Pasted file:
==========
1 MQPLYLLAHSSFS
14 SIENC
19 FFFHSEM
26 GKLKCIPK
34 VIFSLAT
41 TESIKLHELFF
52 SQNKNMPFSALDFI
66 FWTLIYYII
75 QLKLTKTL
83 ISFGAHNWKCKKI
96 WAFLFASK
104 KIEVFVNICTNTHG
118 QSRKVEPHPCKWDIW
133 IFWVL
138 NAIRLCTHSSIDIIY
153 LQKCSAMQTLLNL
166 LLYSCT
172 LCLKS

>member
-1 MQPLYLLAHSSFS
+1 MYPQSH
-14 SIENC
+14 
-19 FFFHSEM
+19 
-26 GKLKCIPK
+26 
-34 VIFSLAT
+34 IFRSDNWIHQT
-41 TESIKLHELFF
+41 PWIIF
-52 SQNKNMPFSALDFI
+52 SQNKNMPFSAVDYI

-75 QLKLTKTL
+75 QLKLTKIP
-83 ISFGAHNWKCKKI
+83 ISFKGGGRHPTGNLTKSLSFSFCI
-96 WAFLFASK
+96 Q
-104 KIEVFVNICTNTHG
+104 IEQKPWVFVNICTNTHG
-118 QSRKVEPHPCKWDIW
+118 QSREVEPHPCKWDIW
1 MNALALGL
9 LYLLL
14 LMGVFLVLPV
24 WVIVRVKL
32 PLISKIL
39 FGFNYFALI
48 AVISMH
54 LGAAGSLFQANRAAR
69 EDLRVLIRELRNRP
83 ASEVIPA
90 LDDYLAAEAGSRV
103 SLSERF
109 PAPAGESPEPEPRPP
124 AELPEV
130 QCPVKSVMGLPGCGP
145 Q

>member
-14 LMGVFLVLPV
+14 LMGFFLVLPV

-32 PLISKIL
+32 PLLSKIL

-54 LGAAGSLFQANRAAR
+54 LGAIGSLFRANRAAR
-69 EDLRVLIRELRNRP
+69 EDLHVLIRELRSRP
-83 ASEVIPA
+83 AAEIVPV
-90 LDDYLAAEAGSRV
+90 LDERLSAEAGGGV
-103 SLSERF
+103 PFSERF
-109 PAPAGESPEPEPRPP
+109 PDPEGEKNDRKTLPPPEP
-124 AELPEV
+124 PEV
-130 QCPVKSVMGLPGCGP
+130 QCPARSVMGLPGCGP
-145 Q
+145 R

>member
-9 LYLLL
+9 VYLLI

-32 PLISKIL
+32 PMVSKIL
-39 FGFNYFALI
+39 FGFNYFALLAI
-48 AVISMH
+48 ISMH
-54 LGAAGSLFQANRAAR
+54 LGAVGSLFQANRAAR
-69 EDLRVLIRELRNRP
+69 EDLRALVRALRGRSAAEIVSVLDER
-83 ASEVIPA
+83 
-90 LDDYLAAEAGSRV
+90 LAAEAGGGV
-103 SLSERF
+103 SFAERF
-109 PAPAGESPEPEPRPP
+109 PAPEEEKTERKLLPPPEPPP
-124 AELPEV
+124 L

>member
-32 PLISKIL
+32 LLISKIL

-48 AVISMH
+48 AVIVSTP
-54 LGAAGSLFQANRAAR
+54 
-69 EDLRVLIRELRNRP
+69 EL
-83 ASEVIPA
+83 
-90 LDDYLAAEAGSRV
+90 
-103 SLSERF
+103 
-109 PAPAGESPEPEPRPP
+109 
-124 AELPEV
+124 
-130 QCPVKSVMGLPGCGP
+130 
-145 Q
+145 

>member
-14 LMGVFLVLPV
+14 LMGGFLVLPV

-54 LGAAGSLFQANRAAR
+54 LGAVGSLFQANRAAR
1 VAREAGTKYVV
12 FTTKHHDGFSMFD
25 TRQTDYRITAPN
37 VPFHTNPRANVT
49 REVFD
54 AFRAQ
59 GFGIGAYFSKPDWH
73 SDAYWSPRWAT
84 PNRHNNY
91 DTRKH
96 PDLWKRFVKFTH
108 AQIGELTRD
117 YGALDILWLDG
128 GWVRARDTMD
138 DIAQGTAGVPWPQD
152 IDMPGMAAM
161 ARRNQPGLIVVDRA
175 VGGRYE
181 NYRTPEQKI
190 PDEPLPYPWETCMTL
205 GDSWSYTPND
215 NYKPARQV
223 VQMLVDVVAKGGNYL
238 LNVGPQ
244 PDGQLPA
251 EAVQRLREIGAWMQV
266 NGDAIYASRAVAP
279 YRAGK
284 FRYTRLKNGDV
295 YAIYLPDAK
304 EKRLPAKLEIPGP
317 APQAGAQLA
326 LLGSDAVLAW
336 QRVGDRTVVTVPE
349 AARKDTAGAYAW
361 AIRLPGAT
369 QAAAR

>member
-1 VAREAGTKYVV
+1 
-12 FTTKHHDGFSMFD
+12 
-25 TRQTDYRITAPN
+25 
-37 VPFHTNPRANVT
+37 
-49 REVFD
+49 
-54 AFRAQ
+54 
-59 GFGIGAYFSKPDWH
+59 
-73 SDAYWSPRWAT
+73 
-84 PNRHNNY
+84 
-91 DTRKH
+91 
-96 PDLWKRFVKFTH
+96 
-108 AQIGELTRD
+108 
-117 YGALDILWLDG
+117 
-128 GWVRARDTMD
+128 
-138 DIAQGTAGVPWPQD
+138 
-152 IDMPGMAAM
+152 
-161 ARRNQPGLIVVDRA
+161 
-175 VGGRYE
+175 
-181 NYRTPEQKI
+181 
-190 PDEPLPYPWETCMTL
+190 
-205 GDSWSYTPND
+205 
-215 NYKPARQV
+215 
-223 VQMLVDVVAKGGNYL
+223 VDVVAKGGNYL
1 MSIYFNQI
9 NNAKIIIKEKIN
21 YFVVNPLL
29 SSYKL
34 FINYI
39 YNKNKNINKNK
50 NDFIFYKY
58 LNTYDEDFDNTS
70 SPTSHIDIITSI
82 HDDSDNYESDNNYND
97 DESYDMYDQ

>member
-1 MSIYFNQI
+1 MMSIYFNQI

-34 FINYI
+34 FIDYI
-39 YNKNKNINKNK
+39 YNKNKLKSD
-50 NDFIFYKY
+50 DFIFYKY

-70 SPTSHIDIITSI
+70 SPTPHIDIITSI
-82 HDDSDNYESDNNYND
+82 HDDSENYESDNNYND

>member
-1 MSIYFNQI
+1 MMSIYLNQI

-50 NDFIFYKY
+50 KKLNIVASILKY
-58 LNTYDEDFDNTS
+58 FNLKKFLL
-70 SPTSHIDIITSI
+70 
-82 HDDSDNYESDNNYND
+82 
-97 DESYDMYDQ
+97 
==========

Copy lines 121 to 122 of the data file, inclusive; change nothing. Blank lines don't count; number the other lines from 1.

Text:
-109 PAPAGESPEPEPRPP
+109 